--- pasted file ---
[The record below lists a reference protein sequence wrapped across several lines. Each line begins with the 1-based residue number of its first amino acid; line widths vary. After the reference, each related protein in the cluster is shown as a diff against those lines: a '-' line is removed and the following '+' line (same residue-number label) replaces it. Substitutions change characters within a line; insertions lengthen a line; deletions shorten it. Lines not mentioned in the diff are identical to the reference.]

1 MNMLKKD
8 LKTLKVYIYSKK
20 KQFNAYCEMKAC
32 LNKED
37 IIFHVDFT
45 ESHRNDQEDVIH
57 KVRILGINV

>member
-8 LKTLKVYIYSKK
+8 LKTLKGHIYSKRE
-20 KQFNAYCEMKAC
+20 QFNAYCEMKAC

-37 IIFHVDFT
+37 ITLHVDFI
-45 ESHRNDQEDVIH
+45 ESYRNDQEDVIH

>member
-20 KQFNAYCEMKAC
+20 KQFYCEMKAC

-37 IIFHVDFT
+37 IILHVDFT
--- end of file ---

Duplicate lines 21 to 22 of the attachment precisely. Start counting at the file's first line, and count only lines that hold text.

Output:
-37 IIFHVDFT
+37 IILHVDFT